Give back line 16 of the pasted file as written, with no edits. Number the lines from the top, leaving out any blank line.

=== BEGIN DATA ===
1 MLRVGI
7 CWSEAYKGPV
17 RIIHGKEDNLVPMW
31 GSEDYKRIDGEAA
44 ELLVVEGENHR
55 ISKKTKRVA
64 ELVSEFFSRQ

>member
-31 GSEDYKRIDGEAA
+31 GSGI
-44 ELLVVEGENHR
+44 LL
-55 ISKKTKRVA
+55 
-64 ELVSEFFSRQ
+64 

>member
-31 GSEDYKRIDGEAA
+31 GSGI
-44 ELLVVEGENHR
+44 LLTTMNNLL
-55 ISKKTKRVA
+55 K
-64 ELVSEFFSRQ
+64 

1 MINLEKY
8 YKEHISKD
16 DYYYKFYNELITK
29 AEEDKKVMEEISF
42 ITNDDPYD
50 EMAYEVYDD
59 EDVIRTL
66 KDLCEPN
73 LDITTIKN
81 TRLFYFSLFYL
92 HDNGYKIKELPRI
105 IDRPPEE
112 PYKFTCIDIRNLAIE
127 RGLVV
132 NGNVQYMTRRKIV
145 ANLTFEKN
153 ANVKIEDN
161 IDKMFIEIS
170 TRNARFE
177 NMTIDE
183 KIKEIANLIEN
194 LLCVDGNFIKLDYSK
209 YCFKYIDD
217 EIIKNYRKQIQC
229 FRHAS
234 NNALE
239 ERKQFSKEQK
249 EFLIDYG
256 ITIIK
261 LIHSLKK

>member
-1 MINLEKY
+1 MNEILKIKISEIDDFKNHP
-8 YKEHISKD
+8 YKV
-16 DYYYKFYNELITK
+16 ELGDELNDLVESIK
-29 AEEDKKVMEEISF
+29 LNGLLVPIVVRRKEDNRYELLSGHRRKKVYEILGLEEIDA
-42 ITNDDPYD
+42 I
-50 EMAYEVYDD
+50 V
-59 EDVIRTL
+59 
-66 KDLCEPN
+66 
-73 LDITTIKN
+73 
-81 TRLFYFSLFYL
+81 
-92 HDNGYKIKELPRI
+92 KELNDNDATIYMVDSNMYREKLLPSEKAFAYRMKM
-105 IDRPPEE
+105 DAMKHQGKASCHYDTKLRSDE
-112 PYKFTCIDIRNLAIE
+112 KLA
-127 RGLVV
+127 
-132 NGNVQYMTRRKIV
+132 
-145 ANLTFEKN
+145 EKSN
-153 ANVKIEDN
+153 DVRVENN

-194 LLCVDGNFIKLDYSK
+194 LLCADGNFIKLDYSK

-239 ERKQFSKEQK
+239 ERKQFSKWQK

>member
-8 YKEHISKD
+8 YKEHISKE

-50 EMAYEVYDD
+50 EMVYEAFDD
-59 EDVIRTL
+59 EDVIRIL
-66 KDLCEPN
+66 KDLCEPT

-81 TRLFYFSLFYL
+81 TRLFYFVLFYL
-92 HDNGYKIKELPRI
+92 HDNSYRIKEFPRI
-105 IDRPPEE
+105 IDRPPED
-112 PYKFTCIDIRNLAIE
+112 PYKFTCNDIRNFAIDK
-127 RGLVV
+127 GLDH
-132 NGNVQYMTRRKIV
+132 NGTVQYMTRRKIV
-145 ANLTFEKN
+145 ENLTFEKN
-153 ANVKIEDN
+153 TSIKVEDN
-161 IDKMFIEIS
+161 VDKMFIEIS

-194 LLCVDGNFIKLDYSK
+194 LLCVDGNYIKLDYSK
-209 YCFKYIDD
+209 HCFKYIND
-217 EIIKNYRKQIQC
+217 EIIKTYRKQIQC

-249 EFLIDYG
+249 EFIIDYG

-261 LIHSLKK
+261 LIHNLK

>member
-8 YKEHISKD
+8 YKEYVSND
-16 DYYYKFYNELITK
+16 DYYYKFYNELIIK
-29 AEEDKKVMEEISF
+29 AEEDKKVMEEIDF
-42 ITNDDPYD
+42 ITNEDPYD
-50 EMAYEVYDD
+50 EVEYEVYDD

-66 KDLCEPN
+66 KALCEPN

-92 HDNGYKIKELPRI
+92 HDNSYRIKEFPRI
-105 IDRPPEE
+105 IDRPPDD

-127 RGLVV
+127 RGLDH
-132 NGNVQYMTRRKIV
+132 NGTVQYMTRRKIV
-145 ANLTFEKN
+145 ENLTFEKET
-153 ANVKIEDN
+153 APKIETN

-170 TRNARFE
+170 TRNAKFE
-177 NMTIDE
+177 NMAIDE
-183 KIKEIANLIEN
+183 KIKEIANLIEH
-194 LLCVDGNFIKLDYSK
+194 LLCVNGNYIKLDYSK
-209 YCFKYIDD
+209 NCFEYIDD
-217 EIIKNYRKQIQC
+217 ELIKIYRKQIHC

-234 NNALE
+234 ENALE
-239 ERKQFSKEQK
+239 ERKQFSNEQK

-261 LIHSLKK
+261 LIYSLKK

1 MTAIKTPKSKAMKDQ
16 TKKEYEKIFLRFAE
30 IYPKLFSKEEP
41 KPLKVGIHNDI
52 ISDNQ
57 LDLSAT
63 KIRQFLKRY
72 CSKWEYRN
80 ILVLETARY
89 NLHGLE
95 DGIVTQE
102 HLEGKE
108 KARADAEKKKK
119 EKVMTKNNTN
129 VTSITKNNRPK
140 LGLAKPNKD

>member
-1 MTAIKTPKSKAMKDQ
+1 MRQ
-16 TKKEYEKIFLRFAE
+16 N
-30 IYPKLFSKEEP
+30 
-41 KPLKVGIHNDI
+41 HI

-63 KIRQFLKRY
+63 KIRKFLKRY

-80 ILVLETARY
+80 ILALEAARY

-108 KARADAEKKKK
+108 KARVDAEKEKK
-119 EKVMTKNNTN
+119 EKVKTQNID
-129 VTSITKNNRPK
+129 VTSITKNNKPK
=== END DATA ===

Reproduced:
+64 